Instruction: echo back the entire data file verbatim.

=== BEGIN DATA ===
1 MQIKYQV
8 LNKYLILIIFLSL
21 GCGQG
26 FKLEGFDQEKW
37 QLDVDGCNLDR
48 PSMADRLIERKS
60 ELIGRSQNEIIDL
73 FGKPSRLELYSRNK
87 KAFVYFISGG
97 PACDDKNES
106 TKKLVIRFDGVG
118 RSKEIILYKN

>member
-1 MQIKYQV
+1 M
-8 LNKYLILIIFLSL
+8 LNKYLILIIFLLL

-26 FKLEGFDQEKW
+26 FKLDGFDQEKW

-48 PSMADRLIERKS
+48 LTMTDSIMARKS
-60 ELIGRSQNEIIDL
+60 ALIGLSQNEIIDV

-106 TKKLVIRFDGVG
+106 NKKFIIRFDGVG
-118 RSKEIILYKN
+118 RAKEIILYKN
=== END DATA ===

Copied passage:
1 MQIKYQV
8 LNKYLILIIFLSL
21 GCGQG
26 FKLEGFDQEKW
37 QLDVDGCNLDR
48 PSMADRLIERKS
60 ELIGRSQNEIIDL
73 FGKPSRLELYSRNK
87 KAFVYFISGG
97 PACDDKNES
106 TKKLVIRFDGVG
118 RSKEIILYKN

>member
-1 MQIKYQV
+1 M
-8 LNKYLILIIFLSL
+8 LNKYLILIIFLLL

-26 FKLEGFDQEKW
+26 FKLDGFDQEKW

-48 PSMADRLIERKS
+48 LTMTDSIMARKS
-60 ELIGRSQNEIIDL
+60 ALIGLSQNEIIDV

-106 TKKLVIRFDGVG
+106 NKKFIIRFDGVG
-118 RSKEIILYKN
+118 RAKEIILYKN